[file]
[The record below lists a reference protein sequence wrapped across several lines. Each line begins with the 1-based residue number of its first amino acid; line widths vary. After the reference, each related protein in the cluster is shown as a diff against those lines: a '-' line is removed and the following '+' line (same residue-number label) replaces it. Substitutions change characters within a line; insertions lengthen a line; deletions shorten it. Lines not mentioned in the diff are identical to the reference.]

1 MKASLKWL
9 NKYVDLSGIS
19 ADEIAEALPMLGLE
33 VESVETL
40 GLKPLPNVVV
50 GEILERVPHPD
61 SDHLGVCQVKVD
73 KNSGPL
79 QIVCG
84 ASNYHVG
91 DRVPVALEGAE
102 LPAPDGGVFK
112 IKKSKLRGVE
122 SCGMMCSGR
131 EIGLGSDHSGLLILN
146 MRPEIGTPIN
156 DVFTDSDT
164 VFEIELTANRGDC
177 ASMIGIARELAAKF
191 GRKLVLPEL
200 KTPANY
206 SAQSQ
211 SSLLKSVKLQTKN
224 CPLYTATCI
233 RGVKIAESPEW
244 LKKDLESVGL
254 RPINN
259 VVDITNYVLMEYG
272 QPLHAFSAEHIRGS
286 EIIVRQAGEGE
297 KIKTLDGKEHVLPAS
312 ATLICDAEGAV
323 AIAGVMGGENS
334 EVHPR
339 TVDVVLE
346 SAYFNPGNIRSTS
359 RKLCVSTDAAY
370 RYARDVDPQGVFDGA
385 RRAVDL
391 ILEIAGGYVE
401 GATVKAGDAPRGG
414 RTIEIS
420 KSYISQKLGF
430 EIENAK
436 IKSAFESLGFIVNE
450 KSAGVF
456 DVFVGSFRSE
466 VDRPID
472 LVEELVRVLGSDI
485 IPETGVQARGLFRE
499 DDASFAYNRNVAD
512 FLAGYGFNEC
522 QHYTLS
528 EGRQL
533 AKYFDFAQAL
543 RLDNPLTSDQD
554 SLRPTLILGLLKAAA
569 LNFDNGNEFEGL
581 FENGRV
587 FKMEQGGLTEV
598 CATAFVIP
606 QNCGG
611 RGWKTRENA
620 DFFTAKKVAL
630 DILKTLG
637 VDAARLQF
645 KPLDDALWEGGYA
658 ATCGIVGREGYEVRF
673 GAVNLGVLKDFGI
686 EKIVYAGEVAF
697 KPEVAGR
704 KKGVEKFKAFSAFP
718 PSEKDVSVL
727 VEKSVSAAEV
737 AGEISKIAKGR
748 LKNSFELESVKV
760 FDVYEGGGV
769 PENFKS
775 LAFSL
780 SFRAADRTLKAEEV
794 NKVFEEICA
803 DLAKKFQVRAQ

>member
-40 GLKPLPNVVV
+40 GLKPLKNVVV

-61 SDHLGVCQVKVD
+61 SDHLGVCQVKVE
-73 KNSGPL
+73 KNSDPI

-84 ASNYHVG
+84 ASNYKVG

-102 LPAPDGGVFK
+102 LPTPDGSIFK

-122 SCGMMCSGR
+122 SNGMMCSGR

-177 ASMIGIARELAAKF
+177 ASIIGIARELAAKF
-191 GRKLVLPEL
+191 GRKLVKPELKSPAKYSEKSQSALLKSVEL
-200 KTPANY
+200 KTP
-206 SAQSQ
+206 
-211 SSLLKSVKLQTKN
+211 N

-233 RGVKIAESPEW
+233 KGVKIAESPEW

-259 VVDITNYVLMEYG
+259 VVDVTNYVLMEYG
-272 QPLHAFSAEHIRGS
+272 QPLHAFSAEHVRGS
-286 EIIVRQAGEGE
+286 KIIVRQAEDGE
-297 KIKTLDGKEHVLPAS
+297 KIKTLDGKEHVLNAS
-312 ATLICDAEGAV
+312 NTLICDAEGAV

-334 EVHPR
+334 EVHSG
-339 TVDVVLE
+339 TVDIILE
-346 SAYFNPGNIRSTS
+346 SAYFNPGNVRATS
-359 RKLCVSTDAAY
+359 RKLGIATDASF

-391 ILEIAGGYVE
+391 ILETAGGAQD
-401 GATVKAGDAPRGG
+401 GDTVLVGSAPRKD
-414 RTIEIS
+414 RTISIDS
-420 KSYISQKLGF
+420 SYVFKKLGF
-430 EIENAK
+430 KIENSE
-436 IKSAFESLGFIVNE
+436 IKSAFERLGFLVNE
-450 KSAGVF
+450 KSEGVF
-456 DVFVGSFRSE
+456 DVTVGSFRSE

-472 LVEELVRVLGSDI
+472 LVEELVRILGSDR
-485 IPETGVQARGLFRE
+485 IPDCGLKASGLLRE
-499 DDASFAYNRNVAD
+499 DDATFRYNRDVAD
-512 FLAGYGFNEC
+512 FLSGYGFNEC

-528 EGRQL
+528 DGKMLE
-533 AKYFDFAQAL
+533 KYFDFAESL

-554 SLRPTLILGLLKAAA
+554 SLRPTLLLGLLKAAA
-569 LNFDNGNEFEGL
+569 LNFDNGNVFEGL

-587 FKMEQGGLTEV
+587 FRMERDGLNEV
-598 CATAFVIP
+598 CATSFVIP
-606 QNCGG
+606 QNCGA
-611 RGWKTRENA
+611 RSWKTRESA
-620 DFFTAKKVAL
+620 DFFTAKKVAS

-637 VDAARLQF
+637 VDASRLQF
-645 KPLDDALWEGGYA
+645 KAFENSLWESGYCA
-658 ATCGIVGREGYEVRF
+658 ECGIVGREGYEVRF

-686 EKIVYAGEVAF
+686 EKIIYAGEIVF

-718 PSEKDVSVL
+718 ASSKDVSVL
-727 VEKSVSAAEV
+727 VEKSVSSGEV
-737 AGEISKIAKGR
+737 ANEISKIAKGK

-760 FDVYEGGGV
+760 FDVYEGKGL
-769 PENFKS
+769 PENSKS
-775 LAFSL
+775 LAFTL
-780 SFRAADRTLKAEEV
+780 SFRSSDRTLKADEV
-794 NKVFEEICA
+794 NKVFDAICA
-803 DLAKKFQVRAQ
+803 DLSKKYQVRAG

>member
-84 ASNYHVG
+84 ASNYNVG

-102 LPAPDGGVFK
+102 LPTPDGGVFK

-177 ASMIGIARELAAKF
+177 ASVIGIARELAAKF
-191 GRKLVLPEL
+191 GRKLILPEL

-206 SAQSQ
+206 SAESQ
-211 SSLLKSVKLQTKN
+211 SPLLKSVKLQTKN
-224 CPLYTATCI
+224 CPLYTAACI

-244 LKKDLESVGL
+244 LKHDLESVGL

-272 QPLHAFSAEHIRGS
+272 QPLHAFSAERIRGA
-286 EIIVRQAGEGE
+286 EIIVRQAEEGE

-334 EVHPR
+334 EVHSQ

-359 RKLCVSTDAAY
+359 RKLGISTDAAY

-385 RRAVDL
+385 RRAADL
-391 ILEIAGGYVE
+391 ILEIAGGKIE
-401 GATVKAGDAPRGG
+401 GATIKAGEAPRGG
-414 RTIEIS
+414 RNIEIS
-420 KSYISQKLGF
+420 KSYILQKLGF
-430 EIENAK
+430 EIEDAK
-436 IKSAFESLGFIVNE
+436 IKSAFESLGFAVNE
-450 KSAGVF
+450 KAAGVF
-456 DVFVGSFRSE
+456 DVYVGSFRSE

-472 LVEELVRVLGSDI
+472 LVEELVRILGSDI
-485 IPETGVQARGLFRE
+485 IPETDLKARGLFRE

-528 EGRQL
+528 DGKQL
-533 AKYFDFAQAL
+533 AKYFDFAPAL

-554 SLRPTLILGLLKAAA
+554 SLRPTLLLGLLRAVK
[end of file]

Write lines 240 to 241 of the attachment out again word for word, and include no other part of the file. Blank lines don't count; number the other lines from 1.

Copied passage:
-485 IPETGVQARGLFRE
+485 IPETDLKARGLFRE